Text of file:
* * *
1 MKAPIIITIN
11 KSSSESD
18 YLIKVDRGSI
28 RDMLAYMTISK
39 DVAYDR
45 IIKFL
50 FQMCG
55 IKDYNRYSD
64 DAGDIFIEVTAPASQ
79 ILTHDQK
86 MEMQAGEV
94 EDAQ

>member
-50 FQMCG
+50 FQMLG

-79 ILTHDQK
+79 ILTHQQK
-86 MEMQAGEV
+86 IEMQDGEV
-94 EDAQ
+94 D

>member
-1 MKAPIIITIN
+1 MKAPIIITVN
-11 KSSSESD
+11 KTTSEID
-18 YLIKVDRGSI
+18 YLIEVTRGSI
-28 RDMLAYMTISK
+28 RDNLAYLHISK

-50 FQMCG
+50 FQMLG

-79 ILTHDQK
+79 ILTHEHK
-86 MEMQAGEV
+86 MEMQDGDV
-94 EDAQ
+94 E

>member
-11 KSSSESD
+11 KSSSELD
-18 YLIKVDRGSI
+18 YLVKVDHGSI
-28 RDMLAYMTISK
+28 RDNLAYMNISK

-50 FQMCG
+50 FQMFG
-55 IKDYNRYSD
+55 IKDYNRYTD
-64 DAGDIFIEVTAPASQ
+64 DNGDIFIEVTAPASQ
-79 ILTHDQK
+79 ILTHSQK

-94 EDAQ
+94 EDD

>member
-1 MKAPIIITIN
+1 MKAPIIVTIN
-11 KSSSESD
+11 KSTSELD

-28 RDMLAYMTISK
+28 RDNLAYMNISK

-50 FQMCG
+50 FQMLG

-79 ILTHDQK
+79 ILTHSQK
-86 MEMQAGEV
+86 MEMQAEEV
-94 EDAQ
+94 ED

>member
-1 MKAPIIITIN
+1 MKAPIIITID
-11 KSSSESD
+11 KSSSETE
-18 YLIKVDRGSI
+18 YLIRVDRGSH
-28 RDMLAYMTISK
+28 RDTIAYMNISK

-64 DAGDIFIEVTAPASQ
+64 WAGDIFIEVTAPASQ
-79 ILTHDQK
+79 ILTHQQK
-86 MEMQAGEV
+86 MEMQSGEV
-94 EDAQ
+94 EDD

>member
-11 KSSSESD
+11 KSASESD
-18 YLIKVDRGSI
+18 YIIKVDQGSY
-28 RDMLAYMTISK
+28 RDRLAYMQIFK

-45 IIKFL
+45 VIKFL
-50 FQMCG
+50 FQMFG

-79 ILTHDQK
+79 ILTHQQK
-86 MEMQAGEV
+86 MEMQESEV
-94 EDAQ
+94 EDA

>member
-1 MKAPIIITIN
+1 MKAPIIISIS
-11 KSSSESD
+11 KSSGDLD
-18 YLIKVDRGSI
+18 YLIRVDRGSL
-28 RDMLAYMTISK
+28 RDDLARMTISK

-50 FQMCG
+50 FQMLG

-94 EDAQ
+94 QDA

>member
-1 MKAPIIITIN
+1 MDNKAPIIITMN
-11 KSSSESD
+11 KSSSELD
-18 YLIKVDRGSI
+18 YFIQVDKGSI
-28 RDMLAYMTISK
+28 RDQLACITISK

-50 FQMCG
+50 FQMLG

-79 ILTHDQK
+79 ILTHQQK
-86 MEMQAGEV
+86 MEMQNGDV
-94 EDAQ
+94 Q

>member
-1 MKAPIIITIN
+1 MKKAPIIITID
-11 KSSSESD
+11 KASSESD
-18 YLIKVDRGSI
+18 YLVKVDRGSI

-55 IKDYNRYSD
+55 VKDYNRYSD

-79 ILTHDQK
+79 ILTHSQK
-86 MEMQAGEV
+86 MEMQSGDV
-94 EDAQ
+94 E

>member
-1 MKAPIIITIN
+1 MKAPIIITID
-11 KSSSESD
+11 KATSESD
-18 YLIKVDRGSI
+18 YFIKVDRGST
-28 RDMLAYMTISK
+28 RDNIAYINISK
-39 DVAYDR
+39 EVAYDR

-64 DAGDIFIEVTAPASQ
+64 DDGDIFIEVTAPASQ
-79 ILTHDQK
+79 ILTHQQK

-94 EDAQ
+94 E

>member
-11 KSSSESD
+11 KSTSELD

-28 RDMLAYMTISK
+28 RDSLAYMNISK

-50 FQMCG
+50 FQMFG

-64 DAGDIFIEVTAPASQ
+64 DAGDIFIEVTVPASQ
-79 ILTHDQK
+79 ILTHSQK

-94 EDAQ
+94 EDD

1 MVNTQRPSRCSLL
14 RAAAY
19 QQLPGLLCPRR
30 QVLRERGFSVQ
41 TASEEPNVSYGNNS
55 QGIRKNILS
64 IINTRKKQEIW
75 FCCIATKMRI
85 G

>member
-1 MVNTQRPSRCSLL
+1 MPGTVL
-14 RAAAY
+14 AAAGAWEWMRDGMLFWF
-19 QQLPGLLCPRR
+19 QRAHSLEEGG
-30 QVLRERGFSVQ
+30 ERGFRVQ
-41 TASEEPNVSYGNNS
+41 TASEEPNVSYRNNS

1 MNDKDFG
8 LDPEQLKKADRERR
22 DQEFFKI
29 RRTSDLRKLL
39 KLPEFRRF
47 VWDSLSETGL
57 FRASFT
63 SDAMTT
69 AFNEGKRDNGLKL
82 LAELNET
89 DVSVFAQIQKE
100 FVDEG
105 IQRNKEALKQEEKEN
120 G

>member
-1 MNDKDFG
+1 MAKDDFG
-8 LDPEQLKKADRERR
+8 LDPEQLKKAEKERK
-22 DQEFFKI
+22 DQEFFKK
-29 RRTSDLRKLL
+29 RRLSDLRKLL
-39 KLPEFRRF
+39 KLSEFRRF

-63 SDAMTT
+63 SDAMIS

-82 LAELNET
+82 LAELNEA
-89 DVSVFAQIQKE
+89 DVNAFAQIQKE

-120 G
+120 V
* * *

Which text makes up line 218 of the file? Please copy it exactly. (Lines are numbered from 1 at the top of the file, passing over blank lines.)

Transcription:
+8 LDPEQLKKAEKERK